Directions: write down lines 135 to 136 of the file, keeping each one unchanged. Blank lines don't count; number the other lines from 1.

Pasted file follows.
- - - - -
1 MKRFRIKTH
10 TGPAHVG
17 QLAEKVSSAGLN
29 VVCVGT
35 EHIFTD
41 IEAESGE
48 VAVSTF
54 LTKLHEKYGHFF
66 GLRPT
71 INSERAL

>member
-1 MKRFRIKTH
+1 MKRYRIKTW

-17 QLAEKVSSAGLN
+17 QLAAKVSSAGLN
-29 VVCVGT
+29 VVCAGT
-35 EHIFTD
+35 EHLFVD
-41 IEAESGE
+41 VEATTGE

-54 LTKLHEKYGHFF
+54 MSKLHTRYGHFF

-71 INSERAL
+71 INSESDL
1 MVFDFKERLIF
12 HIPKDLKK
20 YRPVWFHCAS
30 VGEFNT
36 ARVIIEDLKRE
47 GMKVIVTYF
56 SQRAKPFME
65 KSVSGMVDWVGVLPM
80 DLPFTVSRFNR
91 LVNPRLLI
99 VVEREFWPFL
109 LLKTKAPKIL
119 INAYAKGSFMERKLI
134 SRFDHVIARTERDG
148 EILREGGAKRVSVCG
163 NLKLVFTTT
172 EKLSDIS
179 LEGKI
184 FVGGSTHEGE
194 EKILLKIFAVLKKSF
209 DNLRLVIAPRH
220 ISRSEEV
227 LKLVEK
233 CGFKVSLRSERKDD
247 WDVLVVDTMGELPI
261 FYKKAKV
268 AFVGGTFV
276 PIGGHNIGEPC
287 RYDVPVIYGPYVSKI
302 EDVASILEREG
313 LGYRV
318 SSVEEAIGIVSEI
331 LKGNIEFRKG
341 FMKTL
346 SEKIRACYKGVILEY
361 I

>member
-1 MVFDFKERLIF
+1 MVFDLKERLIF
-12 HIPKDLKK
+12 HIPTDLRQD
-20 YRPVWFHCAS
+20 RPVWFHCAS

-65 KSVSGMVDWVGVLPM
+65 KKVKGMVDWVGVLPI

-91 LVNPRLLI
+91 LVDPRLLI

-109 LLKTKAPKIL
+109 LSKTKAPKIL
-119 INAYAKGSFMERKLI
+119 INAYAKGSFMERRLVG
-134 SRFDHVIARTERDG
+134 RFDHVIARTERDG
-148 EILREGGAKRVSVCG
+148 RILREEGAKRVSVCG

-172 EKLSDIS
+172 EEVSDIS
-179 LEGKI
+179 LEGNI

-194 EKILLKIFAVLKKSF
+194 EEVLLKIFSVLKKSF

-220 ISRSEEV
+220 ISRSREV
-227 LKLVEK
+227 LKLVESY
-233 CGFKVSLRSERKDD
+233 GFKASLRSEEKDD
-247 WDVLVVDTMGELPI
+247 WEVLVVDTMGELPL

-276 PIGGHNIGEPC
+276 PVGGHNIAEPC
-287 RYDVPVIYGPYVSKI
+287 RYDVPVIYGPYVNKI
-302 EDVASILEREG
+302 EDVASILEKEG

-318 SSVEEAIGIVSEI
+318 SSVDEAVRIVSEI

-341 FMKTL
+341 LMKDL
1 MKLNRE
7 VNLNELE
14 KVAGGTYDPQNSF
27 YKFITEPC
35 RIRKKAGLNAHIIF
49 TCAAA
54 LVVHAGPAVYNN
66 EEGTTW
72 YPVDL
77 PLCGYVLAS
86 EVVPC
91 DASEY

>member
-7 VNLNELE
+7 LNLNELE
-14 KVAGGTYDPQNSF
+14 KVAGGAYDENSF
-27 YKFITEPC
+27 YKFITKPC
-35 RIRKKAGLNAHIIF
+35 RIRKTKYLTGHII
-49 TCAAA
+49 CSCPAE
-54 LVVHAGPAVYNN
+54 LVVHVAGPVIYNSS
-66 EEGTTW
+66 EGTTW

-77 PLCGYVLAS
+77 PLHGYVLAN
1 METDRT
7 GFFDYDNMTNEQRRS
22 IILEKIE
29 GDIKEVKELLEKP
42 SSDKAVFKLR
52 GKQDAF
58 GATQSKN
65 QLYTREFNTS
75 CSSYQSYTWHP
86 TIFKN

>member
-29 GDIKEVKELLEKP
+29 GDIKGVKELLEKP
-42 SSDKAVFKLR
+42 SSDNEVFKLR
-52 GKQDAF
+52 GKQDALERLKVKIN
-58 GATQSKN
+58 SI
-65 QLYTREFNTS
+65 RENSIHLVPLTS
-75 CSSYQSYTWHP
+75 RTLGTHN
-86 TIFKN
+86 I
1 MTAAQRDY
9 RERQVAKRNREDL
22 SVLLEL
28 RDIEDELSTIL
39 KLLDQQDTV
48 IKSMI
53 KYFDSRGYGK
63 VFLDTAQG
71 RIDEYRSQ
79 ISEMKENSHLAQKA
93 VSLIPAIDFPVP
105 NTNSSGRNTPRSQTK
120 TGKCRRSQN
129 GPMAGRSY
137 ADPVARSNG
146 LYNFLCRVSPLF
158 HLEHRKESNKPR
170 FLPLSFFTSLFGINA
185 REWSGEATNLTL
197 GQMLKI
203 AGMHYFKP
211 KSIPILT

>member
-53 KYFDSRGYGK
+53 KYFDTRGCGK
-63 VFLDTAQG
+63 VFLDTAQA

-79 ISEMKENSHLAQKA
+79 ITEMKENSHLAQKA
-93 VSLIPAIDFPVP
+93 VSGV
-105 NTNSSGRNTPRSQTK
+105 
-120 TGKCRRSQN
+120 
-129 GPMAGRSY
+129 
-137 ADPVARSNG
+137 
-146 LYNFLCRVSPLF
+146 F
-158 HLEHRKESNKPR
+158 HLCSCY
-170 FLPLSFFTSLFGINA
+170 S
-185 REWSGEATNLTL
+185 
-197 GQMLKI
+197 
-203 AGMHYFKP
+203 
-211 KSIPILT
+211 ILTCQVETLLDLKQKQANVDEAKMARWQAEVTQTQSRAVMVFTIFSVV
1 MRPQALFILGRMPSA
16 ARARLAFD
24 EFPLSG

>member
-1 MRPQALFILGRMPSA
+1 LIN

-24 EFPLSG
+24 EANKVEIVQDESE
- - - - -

7 GFFDYDNMTNEQRRS
22 IILEKIE